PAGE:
Although we've concentrated on Tahiti and Bora Bora, the two stars of Polynesia with their white sandy beaches, turquoise waters and their hotels on stilts, there are also 12 other less-well known islands that are not as touristy but just as beautiful. A day trip can be a good way to explore them. Even though there are a number of luxury establishments in Tahiti and Bora Bora, you can also opt for one of the smaller and simpler ones, or accommodation with the locals on these or one of the other islands of the archipelagos!
If lazing around isn't your cup of iced tea, you can throw yourself into the range of activities available in both winter and summer, on both land and sea. Go hiking in the awe-inspiring nature, swim in the waterfalls, go horse riding or quad biking, or go diving in the deep seabeds that seem to have been specially designed for divers from around the world!
Don't miss out on a visit to Papeete. In addition to the beautiful colonial houses and the thousands of shops, it also has a market where the stalls shine with the rich tapestry of the local cultures. Everything you need to satisfy your eyes and your shopping desires!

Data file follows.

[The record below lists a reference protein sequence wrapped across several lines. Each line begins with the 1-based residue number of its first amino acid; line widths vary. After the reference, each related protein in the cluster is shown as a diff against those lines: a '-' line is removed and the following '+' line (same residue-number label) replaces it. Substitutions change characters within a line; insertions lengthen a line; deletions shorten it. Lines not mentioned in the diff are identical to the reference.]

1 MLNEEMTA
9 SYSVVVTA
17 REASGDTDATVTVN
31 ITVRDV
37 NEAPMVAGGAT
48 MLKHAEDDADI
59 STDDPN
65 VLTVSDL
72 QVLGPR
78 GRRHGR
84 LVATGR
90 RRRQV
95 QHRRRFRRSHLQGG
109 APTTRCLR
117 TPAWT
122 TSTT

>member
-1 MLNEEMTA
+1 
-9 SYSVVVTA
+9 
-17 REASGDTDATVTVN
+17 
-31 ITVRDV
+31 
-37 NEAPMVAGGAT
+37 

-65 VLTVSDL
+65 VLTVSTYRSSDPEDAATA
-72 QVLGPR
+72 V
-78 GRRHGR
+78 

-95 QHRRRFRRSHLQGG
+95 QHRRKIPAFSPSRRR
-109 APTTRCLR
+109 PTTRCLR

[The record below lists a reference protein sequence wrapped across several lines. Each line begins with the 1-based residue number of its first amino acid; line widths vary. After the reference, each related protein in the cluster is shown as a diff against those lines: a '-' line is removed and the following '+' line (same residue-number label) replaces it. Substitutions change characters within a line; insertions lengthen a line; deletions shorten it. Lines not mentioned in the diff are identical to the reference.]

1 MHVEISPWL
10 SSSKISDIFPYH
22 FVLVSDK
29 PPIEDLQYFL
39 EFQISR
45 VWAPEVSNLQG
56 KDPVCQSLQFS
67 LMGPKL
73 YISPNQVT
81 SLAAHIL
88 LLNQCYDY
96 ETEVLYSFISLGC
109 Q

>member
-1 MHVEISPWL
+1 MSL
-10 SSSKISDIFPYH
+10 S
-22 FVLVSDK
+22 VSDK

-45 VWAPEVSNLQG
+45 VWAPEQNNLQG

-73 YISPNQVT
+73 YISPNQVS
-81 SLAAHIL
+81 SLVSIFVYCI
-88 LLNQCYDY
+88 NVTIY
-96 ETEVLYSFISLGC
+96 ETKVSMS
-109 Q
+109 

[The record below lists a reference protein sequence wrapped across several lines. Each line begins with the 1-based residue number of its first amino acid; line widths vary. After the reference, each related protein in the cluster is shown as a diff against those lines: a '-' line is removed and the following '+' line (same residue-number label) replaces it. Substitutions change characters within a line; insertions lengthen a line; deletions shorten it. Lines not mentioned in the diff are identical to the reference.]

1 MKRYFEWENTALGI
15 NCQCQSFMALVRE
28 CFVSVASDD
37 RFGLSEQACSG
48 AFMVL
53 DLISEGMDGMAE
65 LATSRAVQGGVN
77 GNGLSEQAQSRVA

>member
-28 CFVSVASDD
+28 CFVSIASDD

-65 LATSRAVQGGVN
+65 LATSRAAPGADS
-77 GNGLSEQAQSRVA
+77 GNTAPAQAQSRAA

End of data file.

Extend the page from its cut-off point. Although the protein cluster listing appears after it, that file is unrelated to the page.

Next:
Tahiti, Moorea and Bora Bora are islands with high average altitudes because of the old, extinct volcanoes. They have an impressive background with alternating eroded mountain peaks, domes and sharp edged basalt rocks shooting up from the lush greenery. These three islands are circled by a coral reef, a magic ring which marks the limit of a clear blue lagoon.
The fauna and flora compete in brightness and diversity. The emblem of Tahiti, the tiare flower, is seen everywhere, just as coconut trees are, whether shooting up straight or leaning towards the lagoon. Under water, you will see turtles as well as a multitude of colourful fish swimming across the corals.
Whether it is the result of local traditions or of travelling artists who lived on the archipelago, art in Tahiti depicts the lush and varied landscapes as well as seemingly eternal spiritual motifs.
Tahiti and Bora Bora have kept some beautiful archaeological remains, especially the ancestral places of worship called 'maraes.' A family marae was dedicated to one god or goddess only, whose favours were sought through offerings. A community marae, social symbol for the members of a tribe, was the setting of great ceremonies dedicated to one major god. The maraes consist of a sacred esplanade ('tapu'), sometimes surrounded by a dry-stone wall, the access to which was strictly reserved for priests and chiefs. On this terrace stood a large altar ('ahu') used for standing the idols upon it (in Tahiti it is in the shape of a levelled pyramid), some ?resting stones' and a stone for the offerings. Outside the walls, stood small, simple buildings ('fare'), one of which used to deposit the bodies of important locals, whereas another sheltered the pirogue of a god.